Peggy Lee


Peggy Lee: 1920-2002 Fans mourn sultry singer who smoked with ‘Fever’

by Richard L. Eldredge
Atlanta Journal-Constitution, January 23, 2002

Her voice was the musical equivalent of a perfectly formed smoke ring wafting in the air.

Fans around the globe are mourning the loss of singer Peggy Lee, who died Monday of a heart attack in her Bel Air, Calif., home. She was 81.

“She just sounded real sexy, a quality all singers strive for,” Atlanta singer Libby Whittemore said Tuesday. Whittemore re-introduced audiences to Lee’s rendition of “I’m Beginning to See the Light” when she performed a cover of it on her 1999 CD debut. “I’ll be honest — it’s a direct steal of what she did. I just thought you couldn’t do it any better than the way Peggy did it.”

In recent years, Lee, whose biggest hits were “Fever” and “Is That All There Is?” battled the effects of a stroke and diabetes. The singer emerged from an era in American music that also produced Rosemary Clooney, Julie London, Patti Page and Doris Day.

Lee was best known as a singer, and she performed early in her career with Benny Goodman’s orchestra before moving to nightclubs. But she also became a prolific recording artist, with more than 700 recordings and 59 albums, a successful songwriter, and was nominated for an Academy Award for her performance in the 1955 movie, ”Pete Kelly’s Blues.”

Generations of children have been introduced to the singer-songwriter’s talents via the 1955 Disney animated feature, “Lady and the Tramp.” Lee provided multiple voices for the film and co-wrote songs and sang on the soundtrack, including the cartoon’s showstopper, “He’s a Tramp.”

In 1992, Lee took Disney to court, demanding her cut of the royalties from the film’s videotape sales. She was awarded a multimillion dollar settlement.

Although the singer performed in Atlanta infrequently, fans fondly remember her appearance at the old Fairmount Room at Midtown’s Colony Square in the late 1970s.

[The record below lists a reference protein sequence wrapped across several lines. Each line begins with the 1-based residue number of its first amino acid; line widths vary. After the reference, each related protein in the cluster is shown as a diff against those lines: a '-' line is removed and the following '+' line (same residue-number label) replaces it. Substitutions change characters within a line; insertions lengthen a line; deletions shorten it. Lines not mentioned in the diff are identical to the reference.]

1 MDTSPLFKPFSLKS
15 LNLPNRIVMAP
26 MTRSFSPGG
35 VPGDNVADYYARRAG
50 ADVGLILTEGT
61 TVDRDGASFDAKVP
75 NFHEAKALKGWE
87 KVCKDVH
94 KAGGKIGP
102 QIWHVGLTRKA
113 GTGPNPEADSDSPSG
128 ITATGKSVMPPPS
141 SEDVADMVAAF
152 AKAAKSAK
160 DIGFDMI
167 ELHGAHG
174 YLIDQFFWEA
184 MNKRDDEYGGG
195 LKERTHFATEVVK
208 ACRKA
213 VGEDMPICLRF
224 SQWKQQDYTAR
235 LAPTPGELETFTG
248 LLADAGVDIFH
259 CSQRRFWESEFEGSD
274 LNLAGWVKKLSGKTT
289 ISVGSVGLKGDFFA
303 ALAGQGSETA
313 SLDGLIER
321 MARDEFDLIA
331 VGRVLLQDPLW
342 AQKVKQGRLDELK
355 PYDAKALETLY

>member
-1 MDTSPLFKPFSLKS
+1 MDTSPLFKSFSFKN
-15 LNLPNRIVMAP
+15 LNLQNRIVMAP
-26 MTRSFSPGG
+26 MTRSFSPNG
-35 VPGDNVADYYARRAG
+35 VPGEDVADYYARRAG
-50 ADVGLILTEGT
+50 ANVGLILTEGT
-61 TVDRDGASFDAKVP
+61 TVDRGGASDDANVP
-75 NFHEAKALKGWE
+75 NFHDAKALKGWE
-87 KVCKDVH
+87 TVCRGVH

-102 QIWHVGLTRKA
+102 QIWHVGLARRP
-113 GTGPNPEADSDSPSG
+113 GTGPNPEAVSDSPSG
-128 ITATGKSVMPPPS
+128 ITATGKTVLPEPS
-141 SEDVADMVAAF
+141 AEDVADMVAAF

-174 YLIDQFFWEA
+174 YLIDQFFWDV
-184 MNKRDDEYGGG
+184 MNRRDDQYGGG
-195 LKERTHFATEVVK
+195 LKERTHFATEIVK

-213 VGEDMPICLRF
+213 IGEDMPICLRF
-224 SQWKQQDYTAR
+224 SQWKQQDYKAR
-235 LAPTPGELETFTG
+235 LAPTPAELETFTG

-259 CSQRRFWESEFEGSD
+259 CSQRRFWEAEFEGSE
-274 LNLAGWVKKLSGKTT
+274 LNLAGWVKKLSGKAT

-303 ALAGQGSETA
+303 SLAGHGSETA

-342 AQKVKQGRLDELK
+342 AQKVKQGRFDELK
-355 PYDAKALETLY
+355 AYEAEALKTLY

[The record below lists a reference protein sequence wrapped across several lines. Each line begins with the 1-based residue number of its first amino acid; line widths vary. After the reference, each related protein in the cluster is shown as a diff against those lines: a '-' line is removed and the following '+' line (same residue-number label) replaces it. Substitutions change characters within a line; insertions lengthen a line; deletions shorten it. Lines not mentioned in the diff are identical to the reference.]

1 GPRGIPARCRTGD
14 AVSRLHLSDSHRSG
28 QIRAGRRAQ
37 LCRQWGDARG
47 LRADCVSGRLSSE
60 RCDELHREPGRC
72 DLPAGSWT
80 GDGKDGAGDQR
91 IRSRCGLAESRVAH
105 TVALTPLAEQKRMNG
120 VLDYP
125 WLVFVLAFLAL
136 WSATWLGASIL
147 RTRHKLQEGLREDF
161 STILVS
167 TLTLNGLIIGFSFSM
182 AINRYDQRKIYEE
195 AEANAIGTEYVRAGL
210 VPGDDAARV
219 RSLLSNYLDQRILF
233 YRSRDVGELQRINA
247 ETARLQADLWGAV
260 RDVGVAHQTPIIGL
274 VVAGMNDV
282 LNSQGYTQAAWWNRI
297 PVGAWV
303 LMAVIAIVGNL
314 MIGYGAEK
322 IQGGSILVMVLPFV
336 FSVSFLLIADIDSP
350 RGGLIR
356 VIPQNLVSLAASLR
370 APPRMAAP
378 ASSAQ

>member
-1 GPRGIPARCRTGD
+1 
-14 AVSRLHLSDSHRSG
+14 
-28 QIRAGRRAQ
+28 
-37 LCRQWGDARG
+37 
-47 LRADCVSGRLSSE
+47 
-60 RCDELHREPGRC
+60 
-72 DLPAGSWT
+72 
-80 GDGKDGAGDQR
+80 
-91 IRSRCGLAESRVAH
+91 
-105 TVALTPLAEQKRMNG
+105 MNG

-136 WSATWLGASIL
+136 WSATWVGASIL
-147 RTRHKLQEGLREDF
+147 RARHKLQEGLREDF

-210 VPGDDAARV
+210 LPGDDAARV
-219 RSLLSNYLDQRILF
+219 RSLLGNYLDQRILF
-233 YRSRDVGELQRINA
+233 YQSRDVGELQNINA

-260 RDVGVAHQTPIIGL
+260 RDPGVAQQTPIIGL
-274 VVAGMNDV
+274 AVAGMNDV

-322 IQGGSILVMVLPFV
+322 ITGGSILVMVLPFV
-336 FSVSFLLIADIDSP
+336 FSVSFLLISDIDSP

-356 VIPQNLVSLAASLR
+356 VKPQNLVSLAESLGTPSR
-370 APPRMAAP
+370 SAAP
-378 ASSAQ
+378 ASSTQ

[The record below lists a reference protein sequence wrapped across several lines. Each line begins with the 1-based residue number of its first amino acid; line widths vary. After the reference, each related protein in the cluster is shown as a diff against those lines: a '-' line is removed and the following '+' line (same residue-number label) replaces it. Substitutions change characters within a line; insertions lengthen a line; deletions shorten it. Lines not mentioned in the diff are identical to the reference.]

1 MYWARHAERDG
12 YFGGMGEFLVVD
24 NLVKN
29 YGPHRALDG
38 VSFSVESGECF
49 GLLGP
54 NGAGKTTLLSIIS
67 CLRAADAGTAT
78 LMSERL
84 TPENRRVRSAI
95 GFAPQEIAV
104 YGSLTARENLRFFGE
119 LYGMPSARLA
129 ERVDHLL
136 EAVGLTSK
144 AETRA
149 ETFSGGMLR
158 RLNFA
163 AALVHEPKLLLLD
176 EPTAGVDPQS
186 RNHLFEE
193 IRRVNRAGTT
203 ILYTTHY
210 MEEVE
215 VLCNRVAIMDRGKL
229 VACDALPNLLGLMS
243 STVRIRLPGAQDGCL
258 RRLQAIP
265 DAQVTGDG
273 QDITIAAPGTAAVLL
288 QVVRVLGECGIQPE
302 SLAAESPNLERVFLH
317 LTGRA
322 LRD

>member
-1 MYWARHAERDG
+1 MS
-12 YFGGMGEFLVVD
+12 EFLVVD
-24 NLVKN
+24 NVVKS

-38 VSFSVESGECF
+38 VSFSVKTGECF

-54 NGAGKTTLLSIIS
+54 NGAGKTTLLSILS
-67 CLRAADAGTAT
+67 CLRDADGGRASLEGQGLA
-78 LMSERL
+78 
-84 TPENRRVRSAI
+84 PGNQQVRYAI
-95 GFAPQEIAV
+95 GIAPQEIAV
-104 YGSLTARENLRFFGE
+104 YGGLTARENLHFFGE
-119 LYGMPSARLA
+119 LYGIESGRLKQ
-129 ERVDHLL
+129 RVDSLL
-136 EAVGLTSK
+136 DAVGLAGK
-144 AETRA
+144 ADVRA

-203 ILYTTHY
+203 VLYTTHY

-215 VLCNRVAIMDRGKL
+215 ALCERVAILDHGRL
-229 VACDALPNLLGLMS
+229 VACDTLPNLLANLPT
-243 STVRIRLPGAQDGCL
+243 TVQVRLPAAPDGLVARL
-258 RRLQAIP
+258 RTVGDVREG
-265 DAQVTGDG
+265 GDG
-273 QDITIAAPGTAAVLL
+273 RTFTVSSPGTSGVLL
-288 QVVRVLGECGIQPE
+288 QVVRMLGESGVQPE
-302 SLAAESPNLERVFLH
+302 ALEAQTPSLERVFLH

Atlanta playwright Tom Edwards vividly recalled a 1981 performance of Lee’s that he saw in Las Vegas.

“Her gown was so long, she just sailed onto the stage,” Edwards said. “She immediately went to a stool and sat down while these dancing boys twirled around her. But she was the unmistakable center of attention.”

Born Norma Egstrom in 1920 in Jamestown, N.D., Lee was the sixth of seven children of Marvin and Selma Egstrom. Her father was a railroad station agent, and her mother died when Lee was 4.

Her father’s new wife abused her and forced her to keep house at a young age. She made her professional debut at a Jamestown radio station at the age of 14, and was still in her teens when a program director at a radio station in Fargo gave her a job and her stage name.

After a brief stint in California, she found work singing for a radio station in Fargo, then as a singer in Minneapolis with Will Osborn’s band.

Lee was discovered in Chicago in 1941 by Benny Goodman. Her rendition of ”Why Don’t You Do Right?” with his band in 1942 made her a star.

Lee left Goodman in 1943 to marry Dave Barbour, the band’s guitarist, with whom she collaborated on a number of hits. They included ”I Don’t Know Enough About You,” and ”It’s a Good Day.”

Lee continued touring throughout her life despite battling a number of serious illnesses and accidents. She had double bypass heart surgery in 1985 and fell onstage at Caesar’s Palace in Las Vegas in 1987 and fractured her pelvis. In 1998, a stroke left her bedridden.

Lee was married four times. She is survived by her daughter, Nicki Lee Foster of Sun Valley, Idaho, three grandchildren, David Foster, Holly Foster-Wells and Michael Foster, and three great-grandchildren.

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